Dinner was at 7:30, after which I bought 20 postcards, went to my room, wrote here, and proceeded to write a card to everybody. After about an hour and a half, I'd finished, all twenty of them, and went to bed [at] 10:15.

July 13, 1955

This morning, I got up rather early, 7:15, got my bags ready to go by 7:30, and was down for breakfast by 7:45 or so. We left Interlaken by train at 9:00, arriving in Stresa [Italy], a good 20 degrees hotter at 1:00 pm. [We stayed at the Hotel Regina Palace.] After lunch, we all got in our bathing suits and went down on the beach. There, we sunned and swam all afternoon.

And it was there in beautiful Lake Maggiore, while out in 35 feel of water at the raft, I lost my ID bracelet. Several English fellows there tried to dive for it, but couldn't even get 1/4 of the way to the bottom.

After dinner, Marcia and I went window shopping and then walked along the lake. We watched the town go to sleep and finally did so ourselves by 12:30. It was nice to be in Italy, but too bad to leave the fabulous country of Switzerland.

July 14, 1955

Up at 8:15, bags packed by 8:30, at the breakfast table by 8:45, finished at 9:00, and out, camera in hand, to get some pictures. Back to the hotel at 9:45. The bus pulled out about ten, arriving in Milano at 1:00, at which time we ate.

In the afternoon, we saw the famous Cathedral of Milano,

The Cathedral of Malan

the Church of Santa Maria della Grazie, the original "Last Supper,"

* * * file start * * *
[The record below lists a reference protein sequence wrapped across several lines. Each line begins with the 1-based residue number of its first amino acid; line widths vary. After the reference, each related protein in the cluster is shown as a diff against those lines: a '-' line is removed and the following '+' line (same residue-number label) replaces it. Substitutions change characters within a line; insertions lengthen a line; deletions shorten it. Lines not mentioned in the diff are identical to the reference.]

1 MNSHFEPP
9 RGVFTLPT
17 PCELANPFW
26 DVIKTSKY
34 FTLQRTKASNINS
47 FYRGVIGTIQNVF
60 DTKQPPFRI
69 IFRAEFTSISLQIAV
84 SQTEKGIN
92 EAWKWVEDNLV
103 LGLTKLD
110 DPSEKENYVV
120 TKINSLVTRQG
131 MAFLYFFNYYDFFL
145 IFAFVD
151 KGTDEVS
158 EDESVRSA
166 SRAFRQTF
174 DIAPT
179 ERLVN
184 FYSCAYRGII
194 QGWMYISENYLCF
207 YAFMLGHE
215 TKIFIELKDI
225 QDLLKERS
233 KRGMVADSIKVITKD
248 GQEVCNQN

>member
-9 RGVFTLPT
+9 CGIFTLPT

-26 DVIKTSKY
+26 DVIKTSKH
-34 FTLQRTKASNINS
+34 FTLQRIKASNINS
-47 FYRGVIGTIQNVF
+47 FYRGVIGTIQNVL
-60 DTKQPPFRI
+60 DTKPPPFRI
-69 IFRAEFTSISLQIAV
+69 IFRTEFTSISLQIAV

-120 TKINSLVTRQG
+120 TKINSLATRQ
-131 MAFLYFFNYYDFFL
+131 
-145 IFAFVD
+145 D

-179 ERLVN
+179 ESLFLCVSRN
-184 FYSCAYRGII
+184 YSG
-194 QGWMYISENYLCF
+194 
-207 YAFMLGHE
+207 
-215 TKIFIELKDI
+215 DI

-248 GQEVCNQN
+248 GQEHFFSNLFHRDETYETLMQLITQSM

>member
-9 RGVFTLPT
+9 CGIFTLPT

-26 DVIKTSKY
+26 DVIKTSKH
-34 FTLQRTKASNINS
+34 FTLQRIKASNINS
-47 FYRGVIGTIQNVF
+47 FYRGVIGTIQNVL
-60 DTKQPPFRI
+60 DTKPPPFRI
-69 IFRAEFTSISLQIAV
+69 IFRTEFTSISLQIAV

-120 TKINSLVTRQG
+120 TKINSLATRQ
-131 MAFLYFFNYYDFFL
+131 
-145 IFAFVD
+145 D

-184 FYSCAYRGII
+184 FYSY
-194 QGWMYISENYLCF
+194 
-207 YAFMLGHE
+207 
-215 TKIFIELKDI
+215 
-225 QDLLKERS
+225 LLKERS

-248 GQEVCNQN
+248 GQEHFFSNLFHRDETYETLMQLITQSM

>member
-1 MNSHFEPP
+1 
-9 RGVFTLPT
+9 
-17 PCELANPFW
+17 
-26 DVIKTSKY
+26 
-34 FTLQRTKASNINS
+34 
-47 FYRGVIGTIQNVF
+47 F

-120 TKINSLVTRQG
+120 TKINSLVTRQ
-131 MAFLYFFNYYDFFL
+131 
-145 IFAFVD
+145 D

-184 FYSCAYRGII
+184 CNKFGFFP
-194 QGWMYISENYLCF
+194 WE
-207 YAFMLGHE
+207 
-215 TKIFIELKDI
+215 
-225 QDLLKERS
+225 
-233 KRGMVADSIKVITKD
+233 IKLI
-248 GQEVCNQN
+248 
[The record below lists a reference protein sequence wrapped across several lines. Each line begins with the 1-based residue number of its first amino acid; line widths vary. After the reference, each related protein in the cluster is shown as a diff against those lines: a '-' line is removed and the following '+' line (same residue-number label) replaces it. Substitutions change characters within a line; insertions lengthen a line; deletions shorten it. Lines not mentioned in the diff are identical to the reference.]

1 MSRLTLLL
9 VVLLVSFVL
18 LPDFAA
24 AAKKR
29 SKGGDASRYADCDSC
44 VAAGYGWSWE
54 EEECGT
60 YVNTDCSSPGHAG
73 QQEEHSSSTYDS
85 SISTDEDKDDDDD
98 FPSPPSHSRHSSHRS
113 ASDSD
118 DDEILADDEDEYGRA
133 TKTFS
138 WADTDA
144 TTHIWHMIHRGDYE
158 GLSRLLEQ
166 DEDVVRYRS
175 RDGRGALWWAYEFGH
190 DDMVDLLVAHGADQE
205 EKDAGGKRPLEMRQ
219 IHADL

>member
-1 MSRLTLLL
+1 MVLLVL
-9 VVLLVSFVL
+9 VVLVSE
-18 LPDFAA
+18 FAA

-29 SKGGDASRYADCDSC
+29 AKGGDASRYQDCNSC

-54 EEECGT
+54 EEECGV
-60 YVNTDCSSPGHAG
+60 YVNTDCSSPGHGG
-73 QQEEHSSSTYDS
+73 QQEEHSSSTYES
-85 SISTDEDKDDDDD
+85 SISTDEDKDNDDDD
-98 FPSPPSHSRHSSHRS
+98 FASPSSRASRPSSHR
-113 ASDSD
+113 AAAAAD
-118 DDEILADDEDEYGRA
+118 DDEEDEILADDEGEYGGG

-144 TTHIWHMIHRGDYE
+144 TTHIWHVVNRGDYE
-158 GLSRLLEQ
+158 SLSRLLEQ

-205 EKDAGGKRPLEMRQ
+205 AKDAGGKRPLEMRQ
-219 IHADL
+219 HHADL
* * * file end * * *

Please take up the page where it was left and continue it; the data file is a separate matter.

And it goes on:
The Last Supper

and an old but famous cemetery where we could have walked for miles to gaze upon huge and minute tombstones to perpetuate memory of the dead.

Around 5 o'clock, we caught the train for Venice. We had dinner on the train and arrived in the city of canals about 10 pm. We took a motor boat to the hotel [Hotel Londres], where, after several mix-ups with luggage and mistakes by the boatmen, we got mail (for me, a letter from Mom) and our room assignments. I read my letter, went up to my room, got my baggage, and was in bed by 12:15.

July 15, 1955

A little after 8:00, I got up and by 8:40 was down to breakfast. At 9:30, we collected [our tour members] and started out with [a] guide to see St. Mark's Square and Cathedral,

St. Mark's Square and Cathedral

Doges Palace, and Bridge of Sighs, by foot. In all the cathedrals [to enter them,] everyone's arms must be covered and the girls' necklines couldn't be too steep. Not only is this custom outdated and ridiculous, but it caused a good deal of bother. I had to keep lending my suit coat, and the girls (a couple of them) had to purchase stoles, etc.

After lunch, we went by gondola along the Grand Canal

Around Venice

Around Venice

to another church ([Basilica Dei] Frari Church) and a glass-blowing shop. In the evening, I wrote a letter home, ate dinner, and retired to my room to write here and hit the hay by 9:15.

July 16, 1955

The alarm went off at about 4:50 as I intended to get up early and take lots of pictures of Venice getting up.

I finally did get up at quarter to seven. I was dressed and in St. Mark's Square by 7:30. I got several photos and walked [back] to the hotel by 8:00 for breakfast, after which I walked around town a bit with Marcia.

At 10:00, Miss Kelk and Marcia went to the beauty parlor and I went to the barber shop. The other girls and Mr. Cella went to Lido Beach for the day. At about 11:00, I was to meet them, but had to wait about an hour before they [were ready].

We then had lunch and proceeded to see Venice on foot. We walked all over (I took lots of pictures)

Around Venice

Around Venice

Around Venice

Around Venice

and [we] returned once again to the hotel at about 6:15 or so.

After dinner, Marcia went buying and I went along to carry her purchases. Since this was a special day, the celebration of the Black Rose (sort of like our July 4th), several girls and I went to Miss Kelk's room to watch the festivities. Her room afforded a good view (mine didn't), so we watched all the activity and fireworks until about 11:30, when I went to bed.

July 17, 1955